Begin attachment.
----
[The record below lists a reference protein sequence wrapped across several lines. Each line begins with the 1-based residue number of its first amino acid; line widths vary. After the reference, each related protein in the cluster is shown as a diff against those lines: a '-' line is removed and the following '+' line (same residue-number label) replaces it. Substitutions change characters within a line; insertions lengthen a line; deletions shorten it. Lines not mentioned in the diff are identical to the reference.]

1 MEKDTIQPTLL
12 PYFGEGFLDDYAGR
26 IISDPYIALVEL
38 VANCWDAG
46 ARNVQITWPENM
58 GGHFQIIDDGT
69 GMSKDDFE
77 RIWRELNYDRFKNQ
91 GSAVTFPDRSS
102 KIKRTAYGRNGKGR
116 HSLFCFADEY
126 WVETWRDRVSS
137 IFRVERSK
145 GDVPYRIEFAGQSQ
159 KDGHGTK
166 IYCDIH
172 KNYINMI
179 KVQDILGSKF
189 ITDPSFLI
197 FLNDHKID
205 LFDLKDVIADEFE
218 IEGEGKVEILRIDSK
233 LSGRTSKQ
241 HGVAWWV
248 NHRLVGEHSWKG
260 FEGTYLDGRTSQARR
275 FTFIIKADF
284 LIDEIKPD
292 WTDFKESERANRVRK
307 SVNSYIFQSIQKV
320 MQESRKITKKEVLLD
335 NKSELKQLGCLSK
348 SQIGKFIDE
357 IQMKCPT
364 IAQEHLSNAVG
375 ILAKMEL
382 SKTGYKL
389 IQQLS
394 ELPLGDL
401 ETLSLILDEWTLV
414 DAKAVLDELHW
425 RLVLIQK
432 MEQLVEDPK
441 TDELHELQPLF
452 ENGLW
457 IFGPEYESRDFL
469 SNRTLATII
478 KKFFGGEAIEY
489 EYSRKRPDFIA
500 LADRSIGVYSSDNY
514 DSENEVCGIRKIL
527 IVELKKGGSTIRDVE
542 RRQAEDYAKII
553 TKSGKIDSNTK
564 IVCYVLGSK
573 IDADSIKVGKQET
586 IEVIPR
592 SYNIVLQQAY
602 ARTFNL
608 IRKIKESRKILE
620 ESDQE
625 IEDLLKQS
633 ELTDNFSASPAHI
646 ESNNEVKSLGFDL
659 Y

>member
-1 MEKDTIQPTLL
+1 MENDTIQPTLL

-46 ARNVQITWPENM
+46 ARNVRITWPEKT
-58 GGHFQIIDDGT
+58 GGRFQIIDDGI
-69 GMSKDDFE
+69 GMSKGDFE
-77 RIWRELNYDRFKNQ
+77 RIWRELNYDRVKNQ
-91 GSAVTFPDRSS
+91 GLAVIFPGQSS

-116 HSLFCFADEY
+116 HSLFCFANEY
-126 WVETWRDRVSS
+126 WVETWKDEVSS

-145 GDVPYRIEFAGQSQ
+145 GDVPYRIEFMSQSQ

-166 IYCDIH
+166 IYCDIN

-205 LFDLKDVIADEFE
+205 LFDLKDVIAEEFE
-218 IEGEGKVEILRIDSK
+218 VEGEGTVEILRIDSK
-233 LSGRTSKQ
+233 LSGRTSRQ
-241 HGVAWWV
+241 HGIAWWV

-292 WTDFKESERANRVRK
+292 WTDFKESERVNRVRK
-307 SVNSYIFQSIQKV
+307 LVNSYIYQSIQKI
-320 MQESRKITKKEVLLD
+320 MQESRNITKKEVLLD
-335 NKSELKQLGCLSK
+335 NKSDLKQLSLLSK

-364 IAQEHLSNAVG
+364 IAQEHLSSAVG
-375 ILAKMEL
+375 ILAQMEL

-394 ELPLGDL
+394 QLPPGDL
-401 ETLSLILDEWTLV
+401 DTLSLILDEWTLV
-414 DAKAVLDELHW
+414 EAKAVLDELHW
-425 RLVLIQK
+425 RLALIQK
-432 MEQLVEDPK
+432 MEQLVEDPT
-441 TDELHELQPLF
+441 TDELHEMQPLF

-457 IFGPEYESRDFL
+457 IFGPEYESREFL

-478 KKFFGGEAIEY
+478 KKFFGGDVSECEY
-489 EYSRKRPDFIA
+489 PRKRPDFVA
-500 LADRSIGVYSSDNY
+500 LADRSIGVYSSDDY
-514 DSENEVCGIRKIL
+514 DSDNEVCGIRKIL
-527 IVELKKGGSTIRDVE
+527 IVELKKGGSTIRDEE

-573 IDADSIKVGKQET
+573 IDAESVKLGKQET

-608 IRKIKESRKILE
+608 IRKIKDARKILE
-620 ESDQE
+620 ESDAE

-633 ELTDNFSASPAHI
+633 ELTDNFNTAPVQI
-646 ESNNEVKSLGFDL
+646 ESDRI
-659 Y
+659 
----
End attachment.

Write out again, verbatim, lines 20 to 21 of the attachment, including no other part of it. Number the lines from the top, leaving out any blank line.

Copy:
189 ITDPSFLI
197 FLNDHKID